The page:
Thursday, 1 April 2010

Let Me Tell You A Heart Warming Tale

Whilst Tim was away in New York for his brother's wedding, we headed on a detour south to the Bolivian salt-flats (Saltar de Uyuni). These, we were informed, were a must see. A classic tourist attraction, a number of agencies run trips from La Paz where tourists are bused south and hooked up with 4x4 tour operators in Uyuni who take them across the flats. We had a chat with one of these agencies to try to figure out their programs and the routes they take. Several routes dissecting the flats are mapped out and allow their traversing in various directions. We decided to head straight for the salt-flats, hitting them at the northern shore, rather than going to Uyuni on the east side first; a road less travelled, but what could go wrong?

Finally out of La Paz (possibly in the top 5 worst places on Earth by my book - the others include the centre of the Earth and a Kaiser Chiefs concert) we were able to enjoy some of Bolivia's amazing scenery. The approach to the flats took us through vast open spaces where the light is so bright you have to squint when wearing sunglasses, past huge meteor craters which hold blood-red waters, to eerily grey places as from some netherworld or post-apocalyptic vision, to valleys resembling good old Wales! As we made our way to the shores of the flats we picked our way past a volcano through deserted villages along bolder strewn tracks. Just as light was fading, from the crest of the pass, we were presented with the unforgettable and truly unbelievable sight of the Saltar's vast whiteness.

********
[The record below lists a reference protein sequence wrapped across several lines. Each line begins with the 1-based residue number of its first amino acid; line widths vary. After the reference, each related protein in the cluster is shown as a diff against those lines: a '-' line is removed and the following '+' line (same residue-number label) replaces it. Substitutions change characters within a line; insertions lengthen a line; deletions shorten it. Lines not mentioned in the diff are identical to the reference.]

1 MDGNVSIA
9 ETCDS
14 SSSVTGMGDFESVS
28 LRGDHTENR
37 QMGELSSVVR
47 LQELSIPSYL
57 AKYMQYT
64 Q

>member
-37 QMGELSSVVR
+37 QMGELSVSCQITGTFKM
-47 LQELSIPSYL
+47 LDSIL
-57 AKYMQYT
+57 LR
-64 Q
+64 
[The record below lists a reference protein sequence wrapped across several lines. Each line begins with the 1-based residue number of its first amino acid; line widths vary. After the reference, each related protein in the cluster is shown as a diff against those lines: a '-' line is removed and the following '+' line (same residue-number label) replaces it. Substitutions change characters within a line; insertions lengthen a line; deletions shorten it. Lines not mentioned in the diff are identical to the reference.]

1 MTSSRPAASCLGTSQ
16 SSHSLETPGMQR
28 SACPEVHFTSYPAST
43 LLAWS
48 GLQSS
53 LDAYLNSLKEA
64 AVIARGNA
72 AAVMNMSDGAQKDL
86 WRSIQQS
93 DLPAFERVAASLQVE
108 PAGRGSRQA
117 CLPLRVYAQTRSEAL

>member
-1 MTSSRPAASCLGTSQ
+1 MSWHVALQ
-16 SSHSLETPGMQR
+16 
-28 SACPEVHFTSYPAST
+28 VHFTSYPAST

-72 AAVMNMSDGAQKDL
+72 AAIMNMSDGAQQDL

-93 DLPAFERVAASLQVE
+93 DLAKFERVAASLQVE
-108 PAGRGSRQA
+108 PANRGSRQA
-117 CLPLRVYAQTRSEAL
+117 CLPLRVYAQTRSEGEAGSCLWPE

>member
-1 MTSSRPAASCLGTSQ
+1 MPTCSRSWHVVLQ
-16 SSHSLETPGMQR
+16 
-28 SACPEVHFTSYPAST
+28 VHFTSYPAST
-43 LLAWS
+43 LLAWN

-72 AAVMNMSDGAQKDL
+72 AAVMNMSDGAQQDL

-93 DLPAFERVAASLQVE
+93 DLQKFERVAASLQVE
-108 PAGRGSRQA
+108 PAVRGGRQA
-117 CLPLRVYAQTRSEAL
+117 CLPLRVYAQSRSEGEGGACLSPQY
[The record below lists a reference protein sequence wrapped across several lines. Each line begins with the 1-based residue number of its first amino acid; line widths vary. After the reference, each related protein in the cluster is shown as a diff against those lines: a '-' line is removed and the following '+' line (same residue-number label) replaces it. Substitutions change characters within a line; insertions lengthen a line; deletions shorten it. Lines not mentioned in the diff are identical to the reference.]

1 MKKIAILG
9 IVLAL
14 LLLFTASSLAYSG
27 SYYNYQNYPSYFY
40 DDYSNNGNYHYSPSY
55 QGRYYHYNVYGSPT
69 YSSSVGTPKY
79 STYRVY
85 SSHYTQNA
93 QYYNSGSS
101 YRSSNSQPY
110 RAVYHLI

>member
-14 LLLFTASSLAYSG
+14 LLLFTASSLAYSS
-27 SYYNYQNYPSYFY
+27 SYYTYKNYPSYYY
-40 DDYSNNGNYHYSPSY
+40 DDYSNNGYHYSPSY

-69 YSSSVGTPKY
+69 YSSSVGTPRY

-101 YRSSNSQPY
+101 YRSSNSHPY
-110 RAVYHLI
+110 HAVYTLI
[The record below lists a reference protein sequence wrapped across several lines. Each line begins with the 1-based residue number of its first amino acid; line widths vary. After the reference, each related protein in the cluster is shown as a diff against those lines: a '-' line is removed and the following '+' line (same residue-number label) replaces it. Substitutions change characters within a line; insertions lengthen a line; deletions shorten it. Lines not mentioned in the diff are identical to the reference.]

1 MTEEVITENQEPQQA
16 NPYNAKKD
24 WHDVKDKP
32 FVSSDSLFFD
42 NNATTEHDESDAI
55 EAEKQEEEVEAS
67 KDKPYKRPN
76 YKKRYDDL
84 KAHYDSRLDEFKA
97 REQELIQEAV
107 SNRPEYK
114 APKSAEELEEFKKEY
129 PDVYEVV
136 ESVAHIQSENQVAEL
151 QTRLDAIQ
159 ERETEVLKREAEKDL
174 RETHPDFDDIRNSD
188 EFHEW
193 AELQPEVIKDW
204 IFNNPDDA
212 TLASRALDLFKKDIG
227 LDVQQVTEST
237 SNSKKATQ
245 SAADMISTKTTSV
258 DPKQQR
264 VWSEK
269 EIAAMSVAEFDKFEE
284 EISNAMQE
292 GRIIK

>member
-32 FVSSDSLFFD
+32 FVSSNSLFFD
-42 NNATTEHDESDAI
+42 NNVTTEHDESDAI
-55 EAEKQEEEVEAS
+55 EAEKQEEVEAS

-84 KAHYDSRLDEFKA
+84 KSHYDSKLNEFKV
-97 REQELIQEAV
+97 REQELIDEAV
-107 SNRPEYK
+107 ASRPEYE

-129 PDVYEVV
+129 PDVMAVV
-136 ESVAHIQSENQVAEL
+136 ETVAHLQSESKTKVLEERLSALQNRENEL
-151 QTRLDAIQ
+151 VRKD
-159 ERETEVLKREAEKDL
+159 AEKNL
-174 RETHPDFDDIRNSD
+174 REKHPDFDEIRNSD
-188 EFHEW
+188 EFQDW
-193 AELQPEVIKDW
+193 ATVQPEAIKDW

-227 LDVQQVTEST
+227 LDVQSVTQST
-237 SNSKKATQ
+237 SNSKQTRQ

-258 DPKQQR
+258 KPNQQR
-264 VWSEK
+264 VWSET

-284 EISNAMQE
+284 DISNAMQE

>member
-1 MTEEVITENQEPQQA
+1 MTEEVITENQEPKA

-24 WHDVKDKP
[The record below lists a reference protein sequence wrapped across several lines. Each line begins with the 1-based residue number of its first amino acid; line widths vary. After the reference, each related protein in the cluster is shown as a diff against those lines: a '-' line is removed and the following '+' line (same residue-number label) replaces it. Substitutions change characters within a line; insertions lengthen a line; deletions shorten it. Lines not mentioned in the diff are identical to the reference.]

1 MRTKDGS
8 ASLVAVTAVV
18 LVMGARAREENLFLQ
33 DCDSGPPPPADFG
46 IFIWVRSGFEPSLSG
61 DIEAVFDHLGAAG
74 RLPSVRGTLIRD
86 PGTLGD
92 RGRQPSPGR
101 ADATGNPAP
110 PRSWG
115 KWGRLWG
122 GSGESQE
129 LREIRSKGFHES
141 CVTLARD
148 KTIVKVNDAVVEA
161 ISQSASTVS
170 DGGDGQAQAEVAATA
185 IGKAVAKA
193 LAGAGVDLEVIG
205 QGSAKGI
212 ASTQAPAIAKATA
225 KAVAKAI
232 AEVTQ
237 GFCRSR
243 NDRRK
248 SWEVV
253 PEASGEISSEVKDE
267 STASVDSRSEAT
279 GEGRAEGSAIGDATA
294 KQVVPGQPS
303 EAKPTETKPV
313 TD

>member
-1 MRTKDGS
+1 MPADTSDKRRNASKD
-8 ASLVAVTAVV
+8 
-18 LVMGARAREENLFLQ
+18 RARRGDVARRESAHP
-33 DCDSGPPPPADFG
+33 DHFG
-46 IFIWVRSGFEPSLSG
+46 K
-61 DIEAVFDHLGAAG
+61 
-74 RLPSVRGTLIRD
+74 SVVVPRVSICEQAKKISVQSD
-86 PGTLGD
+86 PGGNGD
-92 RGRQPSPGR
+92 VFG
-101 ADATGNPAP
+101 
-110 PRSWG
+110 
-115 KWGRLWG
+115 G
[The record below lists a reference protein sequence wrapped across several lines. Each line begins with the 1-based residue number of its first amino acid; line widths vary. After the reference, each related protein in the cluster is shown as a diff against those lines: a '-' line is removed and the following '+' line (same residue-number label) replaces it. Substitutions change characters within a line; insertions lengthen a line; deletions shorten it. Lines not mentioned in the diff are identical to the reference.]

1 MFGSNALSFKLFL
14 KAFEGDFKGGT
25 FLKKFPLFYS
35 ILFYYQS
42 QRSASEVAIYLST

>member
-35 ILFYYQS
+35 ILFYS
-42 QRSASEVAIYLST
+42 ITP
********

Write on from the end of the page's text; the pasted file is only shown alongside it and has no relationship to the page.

Darkness saw us reach our day's destination; the small village of Tagua. From here, the map told us, several routes spread out across the flats. We had planned to head out onto the flats to camp for the night. So that was what we did. The Baroness soon came to an abrupt stop and sat, up to her axles, in salt frosted mud. This was not good.

We tried to free the car and even after emptying it of all out kit (including the fridge!), letting down the tyres a little, digging and inserting the sandboards, we couldn't get it out. To add insult to injury, four local teenagers turned up on their push-bikes and asked "why did we get it stuck?". They then happily exclaimed that they would pick the car up and move it. It's a big car we pointed out. "No problem". Then to our utter amazement, they proceeded to show us an ingenious method for getting a car out of such a pickle. Using large rocks they gathered from somewhere out in the darkness, they created a firm base from which to jack-up the wheels (not the car), individually. They then dug under the wheels and inserted the sandboards and more rocks. Soon the wheels had something solid to grip. Although the car was still sitting on its underbelly, it was worth a shot. It worked! Reversing out of her near-grave Barry bounced back into life. We retraced our steps and set her on firm ground. The kids then told us that the way onto the flats was at the next village along. Turns out the map was wrong. There were two gateways onto the flats in the area; elsewhere the flats are quite soft around the edges. We turned in for the night incredibly relieved that the show would go on.